Friday 9 April 2010

Visit to the Coastal Discovery Center in San Simeon, California

Hi all

Today I visited the Coastal Discovery Center which is located in a place where plants and animals are protected in the ocean and on land. On land, they are protected by CA State Parks, and in the ocean they are protected by the Monterey Bay National Marine Sanctuary. The Center has exhibits about land and ocean animals as well as history, deep sea exploration and plankton.

At the Center, I got to get right next to a CA Brown Pelican. This bird was once in danger of becoming
extinct, but through protection, the numbers of pelicans are increasing! Many years ago when my buddy Steve was visiting the USA he saw in the news that someone was cutting part of the beak off brown pelicans leaving them to die a slow death. He said that some of the brown pelicans were given artificial beaks so that they could feed. I wonder what ever happened to them? I will see if I can find out.

Here I am next to the skull from a male elephant seal – the skull is rather large since these animals can grow up to 2,268 kilos!
In the winter, elephant seals come on land to breed on a beach close to this Center. Because there are so many seals and pups, signs like this are put up on the beach to keep people from touching the seals.

Here I am on top of some kelp at a rocky intertidal exhibit. This is the place where ocean plants and

animals live between low and high tides. I spotted some of the animals I saw in the tide pools on the beach, such as sea stars and barnacles.

I found out more about the deep ocean too. Here I am on a flip- book with pictures of deep sea organisms.
These animals were discovered in water over 2,000 meters deep where it is dark and cold (about 0 celcius)!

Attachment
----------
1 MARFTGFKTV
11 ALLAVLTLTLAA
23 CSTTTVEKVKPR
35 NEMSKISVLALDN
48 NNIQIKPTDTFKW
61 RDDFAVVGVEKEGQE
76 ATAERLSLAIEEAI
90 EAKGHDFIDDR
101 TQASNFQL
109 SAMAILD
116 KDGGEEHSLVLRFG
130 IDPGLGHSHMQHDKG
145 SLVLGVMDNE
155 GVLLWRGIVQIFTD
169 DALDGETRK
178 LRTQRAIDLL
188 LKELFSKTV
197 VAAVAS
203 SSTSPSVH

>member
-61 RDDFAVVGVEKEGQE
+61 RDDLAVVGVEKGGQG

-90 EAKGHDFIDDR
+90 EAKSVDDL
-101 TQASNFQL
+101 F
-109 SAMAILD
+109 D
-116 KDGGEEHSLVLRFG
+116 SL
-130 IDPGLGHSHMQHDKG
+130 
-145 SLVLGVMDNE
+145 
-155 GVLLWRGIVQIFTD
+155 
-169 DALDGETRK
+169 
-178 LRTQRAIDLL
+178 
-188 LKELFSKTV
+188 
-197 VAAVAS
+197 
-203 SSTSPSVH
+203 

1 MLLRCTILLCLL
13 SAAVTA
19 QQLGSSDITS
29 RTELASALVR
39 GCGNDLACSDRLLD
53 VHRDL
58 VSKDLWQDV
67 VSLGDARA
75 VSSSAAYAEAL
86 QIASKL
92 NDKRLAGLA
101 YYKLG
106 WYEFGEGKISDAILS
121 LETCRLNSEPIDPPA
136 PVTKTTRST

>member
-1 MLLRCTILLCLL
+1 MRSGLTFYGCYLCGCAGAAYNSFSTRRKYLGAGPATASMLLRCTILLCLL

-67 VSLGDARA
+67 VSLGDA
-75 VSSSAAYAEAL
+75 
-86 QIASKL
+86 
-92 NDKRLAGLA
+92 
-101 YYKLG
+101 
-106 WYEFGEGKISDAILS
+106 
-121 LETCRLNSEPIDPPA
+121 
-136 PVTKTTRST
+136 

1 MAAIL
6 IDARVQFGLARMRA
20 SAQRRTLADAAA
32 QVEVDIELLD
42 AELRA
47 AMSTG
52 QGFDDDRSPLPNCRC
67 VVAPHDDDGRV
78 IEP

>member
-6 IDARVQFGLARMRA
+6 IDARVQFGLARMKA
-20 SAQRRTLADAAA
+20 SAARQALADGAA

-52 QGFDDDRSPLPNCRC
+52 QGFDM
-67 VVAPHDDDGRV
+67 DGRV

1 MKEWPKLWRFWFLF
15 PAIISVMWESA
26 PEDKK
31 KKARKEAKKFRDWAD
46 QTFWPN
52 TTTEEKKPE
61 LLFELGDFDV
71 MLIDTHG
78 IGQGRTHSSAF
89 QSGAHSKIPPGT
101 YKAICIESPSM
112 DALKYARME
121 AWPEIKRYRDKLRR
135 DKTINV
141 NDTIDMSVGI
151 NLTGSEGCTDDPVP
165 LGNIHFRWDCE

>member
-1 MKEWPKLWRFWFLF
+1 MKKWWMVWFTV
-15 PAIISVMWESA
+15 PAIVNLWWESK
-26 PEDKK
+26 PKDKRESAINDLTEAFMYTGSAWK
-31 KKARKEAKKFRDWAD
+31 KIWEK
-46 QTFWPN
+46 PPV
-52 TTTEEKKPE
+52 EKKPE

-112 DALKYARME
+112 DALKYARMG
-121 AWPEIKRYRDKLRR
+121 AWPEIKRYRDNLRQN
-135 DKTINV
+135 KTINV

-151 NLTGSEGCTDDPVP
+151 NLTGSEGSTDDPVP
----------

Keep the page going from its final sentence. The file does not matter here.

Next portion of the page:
It made me shiver just thinking about it.

As a special treat, I got to catch “plankton” with this special net. I knew a bit about plankton. Firstly, that it is really important as all animals eventually rely on it because its at the bottom of the food chains.Secondly, that its really tiny so I was surprised to find out you could catch it in a net. I was told that to catch small plankton, you need a net with tiny holes. At the bottom of the net is a tube where all the plankton goes.
Here I go to help catch plankton – good thing I have my life-vest on!

Once the water is collected from the ocean, the net is pulled up and…
Water collected in the grey tube is put into a white bottle and finally…
We look at a sample from the white bottle under the microscope! Wow - this is a picture of what is seen in only one drop of seawater! I used a guide to find out that most of these organisms were plant plankton.
Like plants on land, they make oxygen and are food for other ocean animals. So much life in such a tiny drop of water. Its hard to imagine that the rest of the ocean is swarming with these tiny animals and plants.

I really enjoyed collecting the plankton and it was amazing to see the living plankton from my very own plankton sample. Without plankton there would be no life in the oceans.

Bye for now, Ed

1 comment:

  1. My cousin recommended this blog and she was totally right keep up the fantastic work!

    Picture Flipbook